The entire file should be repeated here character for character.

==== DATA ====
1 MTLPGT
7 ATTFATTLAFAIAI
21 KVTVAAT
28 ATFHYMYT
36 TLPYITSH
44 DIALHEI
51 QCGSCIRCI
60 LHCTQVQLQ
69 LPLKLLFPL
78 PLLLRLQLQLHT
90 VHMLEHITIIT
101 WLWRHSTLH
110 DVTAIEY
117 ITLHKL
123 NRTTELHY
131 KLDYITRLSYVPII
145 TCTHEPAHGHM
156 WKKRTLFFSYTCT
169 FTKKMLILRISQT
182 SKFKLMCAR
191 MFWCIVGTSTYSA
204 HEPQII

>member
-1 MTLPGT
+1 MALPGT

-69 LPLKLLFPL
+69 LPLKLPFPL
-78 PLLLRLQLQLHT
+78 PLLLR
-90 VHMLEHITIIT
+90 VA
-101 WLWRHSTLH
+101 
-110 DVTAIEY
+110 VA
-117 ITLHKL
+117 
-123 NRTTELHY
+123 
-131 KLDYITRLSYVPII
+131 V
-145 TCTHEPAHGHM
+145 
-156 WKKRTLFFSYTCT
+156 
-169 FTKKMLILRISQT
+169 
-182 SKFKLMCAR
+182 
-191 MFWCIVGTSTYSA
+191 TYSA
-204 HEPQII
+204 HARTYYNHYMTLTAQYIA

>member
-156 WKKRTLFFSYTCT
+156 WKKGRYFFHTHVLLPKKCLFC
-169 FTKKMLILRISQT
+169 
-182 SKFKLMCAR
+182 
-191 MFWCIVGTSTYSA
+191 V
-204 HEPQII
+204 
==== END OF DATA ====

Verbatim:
1 MTLPGT
7 ATTFATTLAFAIAI
21 KVTVAAT
28 ATFHYMYT
36 TLPYITSH
44 DIALHEI
51 QCGSCIRCI
60 LHCTQVQLQ
69 LPLKLLFPL
78 PLLLRLQLQLHT
90 VHMLEHITIIT
101 WLWRHSTLH
110 DVTAIEY
117 ITLHKL
123 NRTTELHY
131 KLDYITRLSYVPII
145 TCTHEPAHGHM
156 WKKRTLFFSYTCT
169 FTKKMLILRISQT
182 SKFKLMCAR
191 MFWCIVGTSTYSA
204 HEPQII

>member
-1 MTLPGT
+1 MALPGT

-69 LPLKLLFPL
+69 LPLKLPFPL
-78 PLLLRLQLQLHT
+78 PLLLR
-90 VHMLEHITIIT
+90 VA
-101 WLWRHSTLH
+101 
-110 DVTAIEY
+110 VA
-117 ITLHKL
+117 
-123 NRTTELHY
+123 
-131 KLDYITRLSYVPII
+131 V
-145 TCTHEPAHGHM
+145 
-156 WKKRTLFFSYTCT
+156 
-169 FTKKMLILRISQT
+169 
-182 SKFKLMCAR
+182 
-191 MFWCIVGTSTYSA
+191 TYSA
-204 HEPQII
+204 HARTYYNHYMTLTAQYIA

>member
-156 WKKRTLFFSYTCT
+156 WKKGRYFFHTHVLLPKKCLFC
-169 FTKKMLILRISQT
+169 
-182 SKFKLMCAR
+182 
-191 MFWCIVGTSTYSA
+191 V
-204 HEPQII
+204 